I had a TR 4 (moderately suspicious) nodule last year that they couldn't find on this year's ultrasound.
I'm wondering if you're taking thyroid hormone medication and what your actual thyroid levels might be. When my nodule was classified as TR4, my thyroid hormone levels were very low and TSH was the highest it's been in 15 yrs. This year, when I had the ultrasound, my TSH was suppressed and FT4/FT3 levels were well within the normal ranges.
Thank you for the information. I do have Hashimoto's. It runs in my family and my great-grandmother had thyroid cancer. Not sure which kind. I have been monitored off and on. It depends on the doctor. I will be following up this next week. I’m hoping to find a really good team of doctors with the insurance switch.
The main concern from the ultrasound are the nodules. Before I get to that, the heterogeneous echogenicity is often found in people with Hashimoto's or Graves diseases - do you have one of these thyroid autoimmune conditions? (Heterogeneous echogenicity can also be caused by thyroiditis not caused by autoimmune condition.)
Most thyroid nodules are not cancerous. 90-95% of thyroid nodules are not cancerous. FNAs are usually recommended when the size of the nodule is above 1.5-2 cm, which makes them more likely to be cancer, or sometimes when it is above 1 cm and has certain characteristics that make it more likely to not be benign, such as calcifications, mixed solid and cystic components, or hypoechoic texture. This does not mean the nodule is cancerous, just that it is more likely than nodules without those characteristics, and further investigation needs to be done.
I had a hypoechoic nodule that was around 1.3 cm, which was biopsied. They gave me a 25% likelihood that is was cancerous after the ultrasound, and 33% chance after the biopsy (mine ended up being cancer, but that certainly does not mean yours will be cancerous, just that they need to look at it and decide what the best follow up is -- for example continue to watch by ultrasounds every 6 months to a year, or possibly thyroid surgery based on the FNA results). I think they would probably want to do an FNA on both the nodule on the isthmus and the one on the left lobe, since both are hypoechoic and one is partially cystic.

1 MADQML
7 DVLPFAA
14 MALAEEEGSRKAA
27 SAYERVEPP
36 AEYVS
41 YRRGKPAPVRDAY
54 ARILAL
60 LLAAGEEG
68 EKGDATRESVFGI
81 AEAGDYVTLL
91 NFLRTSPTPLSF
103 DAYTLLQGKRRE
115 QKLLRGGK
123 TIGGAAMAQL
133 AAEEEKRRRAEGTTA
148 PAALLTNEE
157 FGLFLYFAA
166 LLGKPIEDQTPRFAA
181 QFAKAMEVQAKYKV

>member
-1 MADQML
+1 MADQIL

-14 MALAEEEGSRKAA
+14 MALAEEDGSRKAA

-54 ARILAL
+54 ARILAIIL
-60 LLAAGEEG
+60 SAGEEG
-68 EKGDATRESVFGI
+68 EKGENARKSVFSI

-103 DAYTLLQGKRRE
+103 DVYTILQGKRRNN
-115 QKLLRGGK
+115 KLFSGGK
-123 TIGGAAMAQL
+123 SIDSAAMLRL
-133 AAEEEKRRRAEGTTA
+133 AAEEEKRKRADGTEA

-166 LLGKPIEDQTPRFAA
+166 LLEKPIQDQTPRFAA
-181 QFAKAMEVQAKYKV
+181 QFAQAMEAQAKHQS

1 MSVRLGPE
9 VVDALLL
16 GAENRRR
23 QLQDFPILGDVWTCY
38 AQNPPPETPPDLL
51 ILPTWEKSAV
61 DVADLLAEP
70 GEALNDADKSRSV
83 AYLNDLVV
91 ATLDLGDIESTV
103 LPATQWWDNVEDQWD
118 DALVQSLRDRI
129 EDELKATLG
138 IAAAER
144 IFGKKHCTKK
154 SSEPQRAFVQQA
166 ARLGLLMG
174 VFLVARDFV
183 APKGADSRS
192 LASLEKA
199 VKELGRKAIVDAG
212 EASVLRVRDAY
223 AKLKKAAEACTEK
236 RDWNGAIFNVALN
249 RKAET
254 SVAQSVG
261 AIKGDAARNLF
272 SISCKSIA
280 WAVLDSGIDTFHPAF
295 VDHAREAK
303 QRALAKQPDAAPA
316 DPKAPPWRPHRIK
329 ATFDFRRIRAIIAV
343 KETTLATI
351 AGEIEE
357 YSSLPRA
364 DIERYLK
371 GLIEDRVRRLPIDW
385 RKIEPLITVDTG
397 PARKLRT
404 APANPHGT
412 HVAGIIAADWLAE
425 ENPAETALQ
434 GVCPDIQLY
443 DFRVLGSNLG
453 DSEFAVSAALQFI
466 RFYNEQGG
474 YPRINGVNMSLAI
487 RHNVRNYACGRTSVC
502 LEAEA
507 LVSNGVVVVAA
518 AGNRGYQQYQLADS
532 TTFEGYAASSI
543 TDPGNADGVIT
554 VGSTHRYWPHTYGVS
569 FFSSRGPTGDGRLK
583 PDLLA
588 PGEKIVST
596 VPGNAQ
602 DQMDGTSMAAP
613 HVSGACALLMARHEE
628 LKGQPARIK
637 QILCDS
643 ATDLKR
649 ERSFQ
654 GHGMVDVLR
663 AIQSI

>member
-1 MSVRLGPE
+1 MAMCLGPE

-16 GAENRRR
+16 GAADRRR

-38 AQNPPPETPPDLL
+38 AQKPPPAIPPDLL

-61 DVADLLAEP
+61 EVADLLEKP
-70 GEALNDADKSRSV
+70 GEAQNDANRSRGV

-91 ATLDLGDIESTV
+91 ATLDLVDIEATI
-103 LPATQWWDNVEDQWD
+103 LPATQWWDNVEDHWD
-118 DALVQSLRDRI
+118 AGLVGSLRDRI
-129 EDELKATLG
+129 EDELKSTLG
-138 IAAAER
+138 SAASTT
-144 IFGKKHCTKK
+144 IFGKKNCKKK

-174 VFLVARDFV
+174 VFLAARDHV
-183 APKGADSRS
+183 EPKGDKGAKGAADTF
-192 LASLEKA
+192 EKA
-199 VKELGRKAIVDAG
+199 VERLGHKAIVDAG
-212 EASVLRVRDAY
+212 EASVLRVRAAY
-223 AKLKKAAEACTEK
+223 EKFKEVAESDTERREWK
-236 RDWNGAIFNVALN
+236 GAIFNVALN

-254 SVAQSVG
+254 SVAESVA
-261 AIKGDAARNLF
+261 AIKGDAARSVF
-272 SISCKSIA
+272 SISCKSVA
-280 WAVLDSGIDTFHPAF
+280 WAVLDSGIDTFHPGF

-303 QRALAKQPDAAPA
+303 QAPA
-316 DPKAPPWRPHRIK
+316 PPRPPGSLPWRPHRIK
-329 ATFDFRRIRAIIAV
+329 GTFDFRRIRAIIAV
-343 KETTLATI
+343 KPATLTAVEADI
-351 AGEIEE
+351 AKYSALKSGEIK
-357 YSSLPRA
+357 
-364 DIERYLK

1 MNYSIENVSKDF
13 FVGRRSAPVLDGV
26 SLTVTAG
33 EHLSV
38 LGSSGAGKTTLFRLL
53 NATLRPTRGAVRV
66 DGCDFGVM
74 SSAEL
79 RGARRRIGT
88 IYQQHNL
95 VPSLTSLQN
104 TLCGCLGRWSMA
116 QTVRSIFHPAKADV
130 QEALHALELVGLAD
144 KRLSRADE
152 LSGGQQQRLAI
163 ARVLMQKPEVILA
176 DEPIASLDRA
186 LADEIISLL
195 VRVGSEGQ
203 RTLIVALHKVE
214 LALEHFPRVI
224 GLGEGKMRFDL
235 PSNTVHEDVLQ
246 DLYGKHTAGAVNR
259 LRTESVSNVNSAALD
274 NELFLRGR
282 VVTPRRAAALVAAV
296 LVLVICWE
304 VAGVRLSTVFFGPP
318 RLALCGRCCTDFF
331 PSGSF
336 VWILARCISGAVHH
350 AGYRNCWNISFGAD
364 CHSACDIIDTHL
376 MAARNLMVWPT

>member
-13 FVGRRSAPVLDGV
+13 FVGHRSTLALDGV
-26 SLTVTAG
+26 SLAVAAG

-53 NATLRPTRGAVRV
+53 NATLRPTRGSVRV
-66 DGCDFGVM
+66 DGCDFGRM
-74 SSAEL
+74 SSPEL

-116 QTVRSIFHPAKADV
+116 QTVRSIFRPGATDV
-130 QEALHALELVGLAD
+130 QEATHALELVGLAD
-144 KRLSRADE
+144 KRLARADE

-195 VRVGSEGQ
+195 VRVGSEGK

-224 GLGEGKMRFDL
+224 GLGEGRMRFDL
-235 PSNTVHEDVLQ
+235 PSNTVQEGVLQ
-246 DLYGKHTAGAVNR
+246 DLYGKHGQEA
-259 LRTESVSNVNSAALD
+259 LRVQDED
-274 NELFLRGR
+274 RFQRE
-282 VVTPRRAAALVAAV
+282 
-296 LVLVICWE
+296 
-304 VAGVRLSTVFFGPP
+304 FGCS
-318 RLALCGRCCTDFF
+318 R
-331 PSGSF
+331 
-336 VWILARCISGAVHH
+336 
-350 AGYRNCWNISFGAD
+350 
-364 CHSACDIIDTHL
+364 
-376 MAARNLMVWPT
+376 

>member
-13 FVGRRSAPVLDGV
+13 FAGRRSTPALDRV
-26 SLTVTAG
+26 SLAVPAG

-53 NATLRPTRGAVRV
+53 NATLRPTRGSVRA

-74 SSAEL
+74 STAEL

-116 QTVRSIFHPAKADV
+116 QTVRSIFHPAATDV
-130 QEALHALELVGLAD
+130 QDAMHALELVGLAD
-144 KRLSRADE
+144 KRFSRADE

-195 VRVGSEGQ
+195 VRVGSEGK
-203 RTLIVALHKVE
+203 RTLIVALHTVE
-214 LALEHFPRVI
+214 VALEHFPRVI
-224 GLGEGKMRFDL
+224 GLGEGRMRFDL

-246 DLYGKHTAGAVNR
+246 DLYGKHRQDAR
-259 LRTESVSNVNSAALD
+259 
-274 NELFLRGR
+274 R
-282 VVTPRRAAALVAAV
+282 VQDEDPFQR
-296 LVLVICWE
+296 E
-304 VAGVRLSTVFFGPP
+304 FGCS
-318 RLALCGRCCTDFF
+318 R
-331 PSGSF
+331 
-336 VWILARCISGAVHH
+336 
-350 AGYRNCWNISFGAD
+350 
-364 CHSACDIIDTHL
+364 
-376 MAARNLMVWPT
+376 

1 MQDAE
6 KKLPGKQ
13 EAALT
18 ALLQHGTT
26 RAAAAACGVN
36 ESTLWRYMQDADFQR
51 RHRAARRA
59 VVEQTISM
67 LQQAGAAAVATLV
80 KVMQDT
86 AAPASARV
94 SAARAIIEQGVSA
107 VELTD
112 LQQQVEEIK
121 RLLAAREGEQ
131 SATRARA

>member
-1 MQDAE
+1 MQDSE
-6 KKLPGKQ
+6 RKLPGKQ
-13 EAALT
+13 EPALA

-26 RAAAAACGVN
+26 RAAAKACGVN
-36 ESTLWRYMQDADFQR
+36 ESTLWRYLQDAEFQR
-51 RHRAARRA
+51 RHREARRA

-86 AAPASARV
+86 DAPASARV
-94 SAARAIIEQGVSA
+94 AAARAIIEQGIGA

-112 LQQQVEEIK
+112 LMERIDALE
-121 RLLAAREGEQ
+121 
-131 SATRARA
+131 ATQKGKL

As for not knowing how long it will take to get an FNA - most thyroid cancers are slow growing, and doctors will often wait until a thyroid nodule gets to a certain size to even do a biopsy, even with more suspicious characteristics. My thyroid surgery was scheduled for over two months after we got the biopsy results back, and the follow-up second thyroid surgery was scheduled for two months after the first, after I was diagnosed with papillary thyroid cancer. So I don't think it is something you need to rush to do quickly, but it is also not something I would put off for a few months either (mostly because not knowing what the next step was with my thyroid treatment was much worse than actually being diagnosed with thyroid cancer, for me I get anxious about the unknown).
I hope this helps - at this point we can't really tell whether the nodules are benign or not until they do a biopsy, and only then can you start making decisions about what the next course of action is for the nodule. Most solid nodules are benign, and even with more suspicious characteristics, there is still a good chance your nodules are benign, they just need further examination.
Good luck and take care,